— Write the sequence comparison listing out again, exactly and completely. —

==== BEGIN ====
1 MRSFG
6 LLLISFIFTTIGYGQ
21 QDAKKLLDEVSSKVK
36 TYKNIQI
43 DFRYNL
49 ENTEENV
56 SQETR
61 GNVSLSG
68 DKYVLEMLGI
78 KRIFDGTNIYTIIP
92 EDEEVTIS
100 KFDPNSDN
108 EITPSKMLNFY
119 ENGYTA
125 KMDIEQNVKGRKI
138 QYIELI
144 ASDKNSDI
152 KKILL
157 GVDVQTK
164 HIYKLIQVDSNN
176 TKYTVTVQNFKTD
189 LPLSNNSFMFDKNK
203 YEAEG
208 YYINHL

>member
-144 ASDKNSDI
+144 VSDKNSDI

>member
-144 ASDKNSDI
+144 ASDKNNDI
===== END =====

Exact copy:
1 MRSFG
6 LLLISFIFTTIGYGQ
21 QDAKKLLDEVSSKVK
36 TYKNIQI
43 DFRYNL
49 ENTEENV
56 SQETR
61 GNVSLSG
68 DKYVLEMLGI
78 KRIFDGTNIYTIIP
92 EDEEVTIS
100 KFDPNSDN
108 EITPSKMLNFY
119 ENGYTA
125 KMDIEQNVKGRKI
138 QYIELI
144 ASDKNSDI
152 KKILL
157 GVDVQTK
164 HIYKLIQVDSNN
176 TKYTVTVQNFKTD
189 LPLSNNSFMFDKNK
203 YEAEG
208 YYINHL

>member
-144 ASDKNSDI
+144 VSDKNSDI

>member
-144 ASDKNSDI
+144 ASDKNNDI